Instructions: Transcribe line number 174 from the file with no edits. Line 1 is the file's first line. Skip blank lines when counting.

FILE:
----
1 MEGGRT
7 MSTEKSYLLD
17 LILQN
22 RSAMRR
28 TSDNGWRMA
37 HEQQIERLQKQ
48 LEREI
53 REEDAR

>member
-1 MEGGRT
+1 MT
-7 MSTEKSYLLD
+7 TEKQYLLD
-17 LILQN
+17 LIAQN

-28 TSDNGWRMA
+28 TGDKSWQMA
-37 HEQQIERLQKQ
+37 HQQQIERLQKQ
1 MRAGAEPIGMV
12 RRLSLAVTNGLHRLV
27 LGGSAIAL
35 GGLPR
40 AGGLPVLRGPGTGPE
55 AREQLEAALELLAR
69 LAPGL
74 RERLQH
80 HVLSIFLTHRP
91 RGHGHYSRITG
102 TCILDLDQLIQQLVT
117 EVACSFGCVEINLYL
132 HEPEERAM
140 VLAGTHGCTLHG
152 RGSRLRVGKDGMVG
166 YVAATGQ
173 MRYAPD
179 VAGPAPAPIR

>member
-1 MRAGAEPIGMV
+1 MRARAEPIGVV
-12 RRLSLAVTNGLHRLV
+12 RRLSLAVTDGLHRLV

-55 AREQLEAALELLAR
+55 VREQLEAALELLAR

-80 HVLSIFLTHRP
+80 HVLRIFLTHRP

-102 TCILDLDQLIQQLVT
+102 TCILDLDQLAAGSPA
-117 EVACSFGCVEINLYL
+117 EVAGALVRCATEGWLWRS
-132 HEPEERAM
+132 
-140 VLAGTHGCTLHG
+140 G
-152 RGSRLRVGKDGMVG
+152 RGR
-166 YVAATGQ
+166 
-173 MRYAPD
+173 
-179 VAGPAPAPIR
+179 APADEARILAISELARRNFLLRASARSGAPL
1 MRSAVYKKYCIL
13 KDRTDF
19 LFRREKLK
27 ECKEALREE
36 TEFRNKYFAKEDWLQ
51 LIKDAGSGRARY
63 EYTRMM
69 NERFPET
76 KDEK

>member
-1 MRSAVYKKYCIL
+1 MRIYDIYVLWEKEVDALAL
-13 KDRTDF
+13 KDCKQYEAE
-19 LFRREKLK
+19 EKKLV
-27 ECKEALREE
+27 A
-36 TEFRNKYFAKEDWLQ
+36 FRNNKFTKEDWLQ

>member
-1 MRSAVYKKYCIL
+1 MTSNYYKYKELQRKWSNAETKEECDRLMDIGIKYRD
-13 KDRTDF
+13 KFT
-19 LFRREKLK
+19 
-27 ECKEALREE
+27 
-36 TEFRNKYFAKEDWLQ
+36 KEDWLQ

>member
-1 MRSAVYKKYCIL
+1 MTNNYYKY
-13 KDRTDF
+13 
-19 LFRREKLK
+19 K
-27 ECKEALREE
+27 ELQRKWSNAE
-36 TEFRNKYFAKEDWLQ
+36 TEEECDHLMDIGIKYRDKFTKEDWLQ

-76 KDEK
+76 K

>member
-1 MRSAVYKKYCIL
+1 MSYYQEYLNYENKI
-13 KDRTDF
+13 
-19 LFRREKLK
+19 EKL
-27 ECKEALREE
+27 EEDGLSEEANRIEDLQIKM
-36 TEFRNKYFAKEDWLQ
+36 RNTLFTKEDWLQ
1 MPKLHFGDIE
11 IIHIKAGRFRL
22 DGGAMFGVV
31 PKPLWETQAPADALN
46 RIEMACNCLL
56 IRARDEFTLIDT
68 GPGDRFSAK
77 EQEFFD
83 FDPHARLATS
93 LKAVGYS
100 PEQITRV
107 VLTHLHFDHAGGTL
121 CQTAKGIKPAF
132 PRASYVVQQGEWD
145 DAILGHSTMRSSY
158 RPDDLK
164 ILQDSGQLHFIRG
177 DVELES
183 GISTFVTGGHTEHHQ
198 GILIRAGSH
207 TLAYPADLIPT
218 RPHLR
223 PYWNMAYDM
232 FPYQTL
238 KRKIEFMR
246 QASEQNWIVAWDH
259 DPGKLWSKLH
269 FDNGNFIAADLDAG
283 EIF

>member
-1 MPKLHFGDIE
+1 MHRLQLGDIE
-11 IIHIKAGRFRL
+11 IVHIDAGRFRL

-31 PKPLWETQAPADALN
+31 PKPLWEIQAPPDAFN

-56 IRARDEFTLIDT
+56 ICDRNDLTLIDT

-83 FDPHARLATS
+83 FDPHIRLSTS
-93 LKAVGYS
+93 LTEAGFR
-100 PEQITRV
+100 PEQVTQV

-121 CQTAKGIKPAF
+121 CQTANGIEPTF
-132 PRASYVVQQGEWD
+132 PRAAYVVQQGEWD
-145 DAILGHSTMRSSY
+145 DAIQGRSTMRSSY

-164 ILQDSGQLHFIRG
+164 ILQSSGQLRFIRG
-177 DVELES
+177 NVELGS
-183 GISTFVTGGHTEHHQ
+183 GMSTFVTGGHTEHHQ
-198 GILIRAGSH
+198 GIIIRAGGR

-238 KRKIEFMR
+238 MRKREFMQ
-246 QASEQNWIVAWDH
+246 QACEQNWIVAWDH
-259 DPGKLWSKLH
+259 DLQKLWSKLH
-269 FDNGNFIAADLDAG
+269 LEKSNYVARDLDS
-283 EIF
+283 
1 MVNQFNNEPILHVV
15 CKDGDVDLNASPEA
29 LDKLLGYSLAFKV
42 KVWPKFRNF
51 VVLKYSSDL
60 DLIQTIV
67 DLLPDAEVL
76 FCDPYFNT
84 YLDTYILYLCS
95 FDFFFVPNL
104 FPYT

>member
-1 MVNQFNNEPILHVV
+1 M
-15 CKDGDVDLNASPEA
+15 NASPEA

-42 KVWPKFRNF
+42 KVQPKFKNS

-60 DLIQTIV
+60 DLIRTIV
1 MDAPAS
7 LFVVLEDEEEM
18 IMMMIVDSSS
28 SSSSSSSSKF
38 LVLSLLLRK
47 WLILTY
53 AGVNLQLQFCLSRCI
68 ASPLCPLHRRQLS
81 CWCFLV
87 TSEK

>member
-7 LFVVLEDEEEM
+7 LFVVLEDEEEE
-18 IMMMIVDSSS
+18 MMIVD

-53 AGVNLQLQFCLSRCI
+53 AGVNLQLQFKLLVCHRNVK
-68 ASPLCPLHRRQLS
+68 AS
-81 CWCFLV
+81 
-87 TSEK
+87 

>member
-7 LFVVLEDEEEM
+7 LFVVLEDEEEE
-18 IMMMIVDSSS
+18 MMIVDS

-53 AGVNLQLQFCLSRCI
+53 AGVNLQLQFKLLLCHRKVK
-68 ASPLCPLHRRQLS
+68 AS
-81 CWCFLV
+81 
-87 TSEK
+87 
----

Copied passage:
-198 GILIRAGSH